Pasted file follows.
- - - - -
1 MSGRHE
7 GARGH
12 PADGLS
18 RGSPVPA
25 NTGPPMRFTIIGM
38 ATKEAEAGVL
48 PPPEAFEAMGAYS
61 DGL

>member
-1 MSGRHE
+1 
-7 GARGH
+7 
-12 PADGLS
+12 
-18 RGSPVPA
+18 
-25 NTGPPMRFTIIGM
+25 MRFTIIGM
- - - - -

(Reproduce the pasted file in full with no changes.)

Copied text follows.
1 MSGRHE
7 GARGH
12 PADGLS
18 RGSPVPA
25 NTGPPMRFTIIGM
38 ATKEAEAGVL
48 PPPEAFEAMGAYS
61 DGL

>member
-1 MSGRHE
+1 
-7 GARGH
+7 
-12 PADGLS
+12 
-18 RGSPVPA
+18 
-25 NTGPPMRFTIIGM
+25 MRFTIIGM